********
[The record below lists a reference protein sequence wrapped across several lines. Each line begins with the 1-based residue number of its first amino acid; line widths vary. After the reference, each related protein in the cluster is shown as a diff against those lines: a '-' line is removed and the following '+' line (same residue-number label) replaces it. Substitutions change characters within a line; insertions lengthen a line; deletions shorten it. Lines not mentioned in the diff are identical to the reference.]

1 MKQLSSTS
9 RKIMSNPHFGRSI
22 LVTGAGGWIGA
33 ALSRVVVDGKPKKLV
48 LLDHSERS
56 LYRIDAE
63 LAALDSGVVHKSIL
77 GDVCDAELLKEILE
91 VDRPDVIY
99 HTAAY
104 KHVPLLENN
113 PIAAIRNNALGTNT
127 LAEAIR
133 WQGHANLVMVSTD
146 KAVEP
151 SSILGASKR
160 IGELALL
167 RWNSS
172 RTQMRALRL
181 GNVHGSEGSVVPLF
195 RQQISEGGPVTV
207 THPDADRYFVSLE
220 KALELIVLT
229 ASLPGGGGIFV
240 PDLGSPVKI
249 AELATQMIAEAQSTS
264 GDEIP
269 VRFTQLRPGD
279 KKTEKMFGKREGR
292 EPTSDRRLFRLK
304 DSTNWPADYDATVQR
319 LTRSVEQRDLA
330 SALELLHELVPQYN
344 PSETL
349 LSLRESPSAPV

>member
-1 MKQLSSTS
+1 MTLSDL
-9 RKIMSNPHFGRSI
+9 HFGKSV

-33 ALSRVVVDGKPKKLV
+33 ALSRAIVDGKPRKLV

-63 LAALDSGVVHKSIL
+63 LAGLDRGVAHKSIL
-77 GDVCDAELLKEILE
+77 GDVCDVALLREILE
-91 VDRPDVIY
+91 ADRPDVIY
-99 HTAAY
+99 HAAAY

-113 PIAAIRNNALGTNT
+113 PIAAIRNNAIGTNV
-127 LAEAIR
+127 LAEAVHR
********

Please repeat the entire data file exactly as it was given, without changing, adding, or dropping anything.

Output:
[The record below lists a reference protein sequence wrapped across several lines. Each line begins with the 1-based residue number of its first amino acid; line widths vary. After the reference, each related protein in the cluster is shown as a diff against those lines: a '-' line is removed and the following '+' line (same residue-number label) replaces it. Substitutions change characters within a line; insertions lengthen a line; deletions shorten it. Lines not mentioned in the diff are identical to the reference.]

1 MKQLSSTS
9 RKIMSNPHFGRSI
22 LVTGAGGWIGA
33 ALSRVVVDGKPKKLV
48 LLDHSERS
56 LYRIDAE
63 LAALDSGVVHKSIL
77 GDVCDAELLKEILE
91 VDRPDVIY
99 HTAAY
104 KHVPLLENN
113 PIAAIRNNALGTNT
127 LAEAIR
133 WQGHANLVMVSTD
146 KAVEP
151 SSILGASKR
160 IGELALL
167 RWNSS
172 RTQMRALRL
181 GNVHGSEGSVVPLF
195 RQQISEGGPVTV
207 THPDADRYFVSLE
220 KALELIVLT
229 ASLPGGGGIFV
240 PDLGSPVKI
249 AELATQMIAEAQSTS
264 GDEIP
269 VRFTQLRPGD
279 KKTEKMFGKREGR
292 EPTSDRRLFRLK
304 DSTNWPADYDATVQR
319 LTRSVEQRDLA
330 SALELLHELVPQYN
344 PSETL
349 LSLRESPSAPV

>member
-1 MKQLSSTS
+1 MTLSDL
-9 RKIMSNPHFGRSI
+9 HFGKSV

-33 ALSRVVVDGKPKKLV
+33 ALSRAIVDGKPRKLV

-63 LAALDSGVVHKSIL
+63 LAGLDRGVAHKSIL
-77 GDVCDAELLKEILE
+77 GDVCDVALLREILE
-91 VDRPDVIY
+91 ADRPDVIY
-99 HTAAY
+99 HAAAY

-113 PIAAIRNNALGTNT
+113 PIAAIRNNAIGTNV
-127 LAEAIR
+127 LAEAVHR